Research Centres and Institutes >
Centre for Amerindian, Latin American and Caribbean Studies (CAS) >
Centre for Amerindian, Latin American and Caribbean Studies (CAS) Theses >
Please use this identifier to cite or link to this item:
|Title: ||Space, time and harmony : symbolic aspects of language in Andean textiles with special reference to those from Bolivar Province (Cochabamba, Bolivia).|
|Authors: ||Crickmay, Lindsey|
|Supervisors: ||Gifford, David|
|Issue Date: ||1992|
|Abstract: ||The thesis investigates how the designs woven in Andean textiles make up a symbolic language which both communicates information about those who wear them and demonstrates their desire to balance the opposing forces which are believed to govern their world. All textile elements share this communicative function and the thesis examines the significance of spin, colour and layout in the textile as a whole and in the individual designs. Textile terminology is drawn from fieldwork, the literature and from early Aymara and Quechua lexicons. The contemporary designs examined were personally observed in Bolivar in 1982/3 and 1986; the thesis suggests their derivation from colonial designs and discusses their possible iconographic content.
Part one shows the significance of clothing as a statement of identity and describes briefly the weaving techniques and figures typical of the Bolivar area. Part two shows how cloth is seen as a vital, three-dimensional object and how in weaving as in the other plastic arts designs are encoded with abstract concepts fundamental to the traditions of a social group.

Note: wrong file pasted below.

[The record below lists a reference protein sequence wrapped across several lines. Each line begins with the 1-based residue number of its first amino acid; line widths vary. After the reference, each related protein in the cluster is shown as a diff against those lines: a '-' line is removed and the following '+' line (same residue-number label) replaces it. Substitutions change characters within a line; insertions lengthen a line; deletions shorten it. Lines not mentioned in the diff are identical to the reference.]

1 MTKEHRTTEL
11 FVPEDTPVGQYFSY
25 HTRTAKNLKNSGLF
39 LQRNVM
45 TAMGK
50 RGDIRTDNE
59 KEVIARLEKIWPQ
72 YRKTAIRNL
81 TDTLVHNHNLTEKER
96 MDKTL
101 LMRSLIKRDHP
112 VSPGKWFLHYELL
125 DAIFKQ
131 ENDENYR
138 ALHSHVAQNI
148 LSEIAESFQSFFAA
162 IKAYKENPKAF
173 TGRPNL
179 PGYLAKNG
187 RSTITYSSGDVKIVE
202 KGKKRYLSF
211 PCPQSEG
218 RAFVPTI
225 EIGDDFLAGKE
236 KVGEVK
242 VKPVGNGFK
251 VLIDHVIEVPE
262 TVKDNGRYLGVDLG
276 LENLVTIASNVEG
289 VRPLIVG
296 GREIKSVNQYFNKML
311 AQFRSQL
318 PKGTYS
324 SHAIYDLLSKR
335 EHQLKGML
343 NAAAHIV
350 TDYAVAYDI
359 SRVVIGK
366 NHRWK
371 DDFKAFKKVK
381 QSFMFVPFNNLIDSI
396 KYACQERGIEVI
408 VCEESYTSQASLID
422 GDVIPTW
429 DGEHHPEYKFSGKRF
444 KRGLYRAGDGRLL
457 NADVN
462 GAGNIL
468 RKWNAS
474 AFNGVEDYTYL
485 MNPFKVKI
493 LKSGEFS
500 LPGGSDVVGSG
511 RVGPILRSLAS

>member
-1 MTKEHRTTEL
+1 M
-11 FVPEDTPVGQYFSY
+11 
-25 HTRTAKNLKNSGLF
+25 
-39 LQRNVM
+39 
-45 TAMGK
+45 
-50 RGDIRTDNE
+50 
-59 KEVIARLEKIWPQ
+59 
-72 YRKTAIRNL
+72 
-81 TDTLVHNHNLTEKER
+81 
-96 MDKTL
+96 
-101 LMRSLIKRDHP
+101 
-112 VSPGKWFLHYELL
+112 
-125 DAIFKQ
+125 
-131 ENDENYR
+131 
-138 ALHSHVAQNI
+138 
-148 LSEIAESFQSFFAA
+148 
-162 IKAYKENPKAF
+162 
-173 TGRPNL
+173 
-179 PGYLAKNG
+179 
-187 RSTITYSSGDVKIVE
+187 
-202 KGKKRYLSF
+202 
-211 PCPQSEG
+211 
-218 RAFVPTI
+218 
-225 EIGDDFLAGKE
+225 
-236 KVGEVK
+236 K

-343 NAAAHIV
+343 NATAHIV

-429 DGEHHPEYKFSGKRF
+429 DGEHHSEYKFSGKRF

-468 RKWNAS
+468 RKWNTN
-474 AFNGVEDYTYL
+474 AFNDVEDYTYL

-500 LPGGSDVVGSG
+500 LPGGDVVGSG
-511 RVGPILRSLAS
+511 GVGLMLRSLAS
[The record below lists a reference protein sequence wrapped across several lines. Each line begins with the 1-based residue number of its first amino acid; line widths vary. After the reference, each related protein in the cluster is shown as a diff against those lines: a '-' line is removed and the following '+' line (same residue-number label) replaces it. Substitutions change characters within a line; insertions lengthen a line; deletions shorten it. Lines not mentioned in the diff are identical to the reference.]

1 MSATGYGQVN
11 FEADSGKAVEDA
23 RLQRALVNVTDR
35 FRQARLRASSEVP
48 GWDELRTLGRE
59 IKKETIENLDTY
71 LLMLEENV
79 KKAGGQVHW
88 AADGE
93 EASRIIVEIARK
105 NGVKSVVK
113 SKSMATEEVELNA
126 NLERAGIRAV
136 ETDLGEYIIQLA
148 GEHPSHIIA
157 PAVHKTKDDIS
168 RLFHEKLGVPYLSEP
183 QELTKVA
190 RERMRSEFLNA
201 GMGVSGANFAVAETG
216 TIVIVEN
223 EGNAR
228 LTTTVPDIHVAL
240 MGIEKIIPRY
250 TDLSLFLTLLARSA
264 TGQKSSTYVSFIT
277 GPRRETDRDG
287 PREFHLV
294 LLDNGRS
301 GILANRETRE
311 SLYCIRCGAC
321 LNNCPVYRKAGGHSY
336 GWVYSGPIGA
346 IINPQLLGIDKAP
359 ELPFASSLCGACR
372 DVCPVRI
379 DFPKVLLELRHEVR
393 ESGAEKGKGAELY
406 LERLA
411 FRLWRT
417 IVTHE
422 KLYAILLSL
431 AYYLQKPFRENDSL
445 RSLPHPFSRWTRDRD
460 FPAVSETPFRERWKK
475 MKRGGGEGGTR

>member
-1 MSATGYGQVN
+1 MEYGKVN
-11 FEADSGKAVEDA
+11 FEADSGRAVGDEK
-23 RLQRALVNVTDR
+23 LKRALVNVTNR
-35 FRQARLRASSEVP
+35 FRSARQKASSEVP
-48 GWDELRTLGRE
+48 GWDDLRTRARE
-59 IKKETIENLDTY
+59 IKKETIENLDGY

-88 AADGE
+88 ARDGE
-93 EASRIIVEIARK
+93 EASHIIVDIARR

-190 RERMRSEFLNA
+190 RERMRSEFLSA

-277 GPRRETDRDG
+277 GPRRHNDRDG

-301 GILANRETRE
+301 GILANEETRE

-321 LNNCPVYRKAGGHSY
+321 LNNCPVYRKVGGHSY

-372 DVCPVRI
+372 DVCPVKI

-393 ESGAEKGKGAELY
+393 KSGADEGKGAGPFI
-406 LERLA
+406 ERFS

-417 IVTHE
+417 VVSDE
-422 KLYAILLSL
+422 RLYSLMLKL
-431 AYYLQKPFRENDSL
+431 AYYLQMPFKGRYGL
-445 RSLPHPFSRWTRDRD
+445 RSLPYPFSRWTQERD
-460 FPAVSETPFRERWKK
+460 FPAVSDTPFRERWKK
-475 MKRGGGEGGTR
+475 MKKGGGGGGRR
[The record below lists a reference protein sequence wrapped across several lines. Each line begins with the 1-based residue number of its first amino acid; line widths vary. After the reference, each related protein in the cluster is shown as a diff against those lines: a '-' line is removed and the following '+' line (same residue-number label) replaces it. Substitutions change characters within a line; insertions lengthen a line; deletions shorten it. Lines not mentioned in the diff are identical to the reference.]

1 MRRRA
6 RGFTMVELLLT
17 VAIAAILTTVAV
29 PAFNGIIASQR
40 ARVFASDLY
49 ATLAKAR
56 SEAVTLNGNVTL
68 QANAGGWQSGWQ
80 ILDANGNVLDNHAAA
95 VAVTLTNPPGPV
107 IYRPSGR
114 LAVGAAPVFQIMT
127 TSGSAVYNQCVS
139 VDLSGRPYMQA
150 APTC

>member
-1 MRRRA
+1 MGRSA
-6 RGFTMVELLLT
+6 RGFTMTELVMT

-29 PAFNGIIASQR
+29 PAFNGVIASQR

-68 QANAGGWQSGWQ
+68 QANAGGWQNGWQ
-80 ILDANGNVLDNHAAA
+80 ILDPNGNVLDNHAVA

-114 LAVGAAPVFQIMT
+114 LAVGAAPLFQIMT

Part three examines how certain colour combinations represent social, political or cosmic tensions and how their arrangement attempts to manipulate and control the energy generated by them. In particular it investigates how colour represents the circulation of suerte, or fortune, many of the names of which are also terms for colour combinations similar to those used in textiles. It also shows how specific elements such as stripes and figured designs act as metaphors through which the textile becomes a map or record of social, ritual and cosmic space.|
|Appears in Collections:||Centre for Amerindian, Latin American and Caribbean Studies (CAS) Theses|
Items in DSpace are protected by copyright, with all rights reserved, unless otherwise indicated.